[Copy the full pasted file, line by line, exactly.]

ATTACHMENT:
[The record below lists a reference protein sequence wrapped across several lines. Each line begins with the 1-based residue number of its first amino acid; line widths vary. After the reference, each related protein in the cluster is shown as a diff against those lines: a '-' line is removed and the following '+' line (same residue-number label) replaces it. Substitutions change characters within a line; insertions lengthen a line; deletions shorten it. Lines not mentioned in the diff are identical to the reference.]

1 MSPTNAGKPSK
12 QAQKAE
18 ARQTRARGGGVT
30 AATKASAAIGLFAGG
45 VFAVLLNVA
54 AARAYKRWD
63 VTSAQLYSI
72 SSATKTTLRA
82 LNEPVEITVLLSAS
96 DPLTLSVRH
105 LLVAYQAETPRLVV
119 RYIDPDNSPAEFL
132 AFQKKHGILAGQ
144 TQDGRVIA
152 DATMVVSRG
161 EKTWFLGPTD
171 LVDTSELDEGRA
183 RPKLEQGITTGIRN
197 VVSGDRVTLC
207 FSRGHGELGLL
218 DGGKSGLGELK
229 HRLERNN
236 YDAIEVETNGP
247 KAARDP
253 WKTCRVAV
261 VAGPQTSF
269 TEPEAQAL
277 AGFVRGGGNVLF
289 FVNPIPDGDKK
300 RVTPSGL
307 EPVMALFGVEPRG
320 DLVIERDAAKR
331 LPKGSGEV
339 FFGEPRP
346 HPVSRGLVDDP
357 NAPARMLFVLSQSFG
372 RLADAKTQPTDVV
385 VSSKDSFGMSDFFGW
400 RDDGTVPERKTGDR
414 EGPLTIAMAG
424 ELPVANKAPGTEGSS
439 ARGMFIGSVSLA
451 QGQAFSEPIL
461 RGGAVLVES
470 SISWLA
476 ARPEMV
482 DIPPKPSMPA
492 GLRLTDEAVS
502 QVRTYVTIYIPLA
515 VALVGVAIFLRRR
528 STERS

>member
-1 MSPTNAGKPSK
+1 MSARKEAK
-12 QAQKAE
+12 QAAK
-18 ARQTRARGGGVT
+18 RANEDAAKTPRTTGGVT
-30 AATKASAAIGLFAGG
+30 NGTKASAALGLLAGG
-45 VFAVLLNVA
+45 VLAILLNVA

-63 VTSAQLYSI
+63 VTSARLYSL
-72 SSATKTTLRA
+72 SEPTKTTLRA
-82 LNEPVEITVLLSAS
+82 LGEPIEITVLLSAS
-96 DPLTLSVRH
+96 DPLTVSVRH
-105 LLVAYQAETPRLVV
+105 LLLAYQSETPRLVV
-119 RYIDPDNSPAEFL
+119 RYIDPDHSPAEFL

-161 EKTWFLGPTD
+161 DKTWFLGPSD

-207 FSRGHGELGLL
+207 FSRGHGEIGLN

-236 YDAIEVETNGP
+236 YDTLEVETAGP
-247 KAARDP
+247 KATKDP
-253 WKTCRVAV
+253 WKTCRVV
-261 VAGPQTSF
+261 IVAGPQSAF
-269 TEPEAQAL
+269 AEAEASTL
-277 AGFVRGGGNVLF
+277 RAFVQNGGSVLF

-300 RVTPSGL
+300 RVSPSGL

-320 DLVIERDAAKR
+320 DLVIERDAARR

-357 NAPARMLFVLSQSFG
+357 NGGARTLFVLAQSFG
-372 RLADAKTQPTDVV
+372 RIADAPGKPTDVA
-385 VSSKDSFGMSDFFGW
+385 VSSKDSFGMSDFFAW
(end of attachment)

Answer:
[The record below lists a reference protein sequence wrapped across several lines. Each line begins with the 1-based residue number of its first amino acid; line widths vary. After the reference, each related protein in the cluster is shown as a diff against those lines: a '-' line is removed and the following '+' line (same residue-number label) replaces it. Substitutions change characters within a line; insertions lengthen a line; deletions shorten it. Lines not mentioned in the diff are identical to the reference.]

1 MSPTNAGKPSK
12 QAQKAE
18 ARQTRARGGGVT
30 AATKASAAIGLFAGG
45 VFAVLLNVA
54 AARAYKRWD
63 VTSAQLYSI
72 SSATKTTLRA
82 LNEPVEITVLLSAS
96 DPLTLSVRH
105 LLVAYQAETPRLVV
119 RYIDPDNSPAEFL
132 AFQKKHGILAGQ
144 TQDGRVIA
152 DATMVVSRG
161 EKTWFLGPTD
171 LVDTSELDEGRA
183 RPKLEQGITTGIRN
197 VVSGDRVTLC
207 FSRGHGELGLL
218 DGGKSGLGELK
229 HRLERNN
236 YDAIEVETNGP
247 KAARDP
253 WKTCRVAV
261 VAGPQTSF
269 TEPEAQAL
277 AGFVRGGGNVLF
289 FVNPIPDGDKK
300 RVTPSGL
307 EPVMALFGVEPRG
320 DLVIERDAAKR
331 LPKGSGEV
339 FFGEPRP
346 HPVSRGLVDDP
357 NAPARMLFVLSQSFG
372 RLADAKTQPTDVV
385 VSSKDSFGMSDFFGW
400 RDDGTVPERKTGDR
414 EGPLTIAMAG
424 ELPVANKAPGTEGSS
439 ARGMFIGSVSLA
451 QGQAFSEPIL
461 RGGAVLVES
470 SISWLA
476 ARPEMV
482 DIPPKPSMPA
492 GLRLTDEAVS
502 QVRTYVTIYIPLA
515 VALVGVAIFLRRR
528 STERS

>member
-1 MSPTNAGKPSK
+1 MSARKEAK
-12 QAQKAE
+12 QAAK
-18 ARQTRARGGGVT
+18 RANEDAAKTPRTTGGVT
-30 AATKASAAIGLFAGG
+30 NGTKASAALGLLAGG
-45 VFAVLLNVA
+45 VLAILLNVA

-63 VTSAQLYSI
+63 VTSARLYSL
-72 SSATKTTLRA
+72 SEPTKTTLRA
-82 LNEPVEITVLLSAS
+82 LGEPIEITVLLSAS
-96 DPLTLSVRH
+96 DPLTVSVRH
-105 LLVAYQAETPRLVV
+105 LLLAYQSETPRLVV
-119 RYIDPDNSPAEFL
+119 RYIDPDHSPAEFL

-161 EKTWFLGPTD
+161 DKTWFLGPSD

-207 FSRGHGELGLL
+207 FSRGHGEIGLN

-236 YDAIEVETNGP
+236 YDTLEVETAGP
-247 KAARDP
+247 KATKDP
-253 WKTCRVAV
+253 WKTCRVV
-261 VAGPQTSF
+261 IVAGPQSAF
-269 TEPEAQAL
+269 AEAEASTL
-277 AGFVRGGGNVLF
+277 RAFVQNGGSVLF

-300 RVTPSGL
+300 RVSPSGL

-320 DLVIERDAAKR
+320 DLVIERDAARR

-357 NAPARMLFVLSQSFG
+357 NGGARTLFVLAQSFG
-372 RLADAKTQPTDVV
+372 RIADAPGKPTDVA
-385 VSSKDSFGMSDFFGW
+385 VSSKDSFGMSDFFAW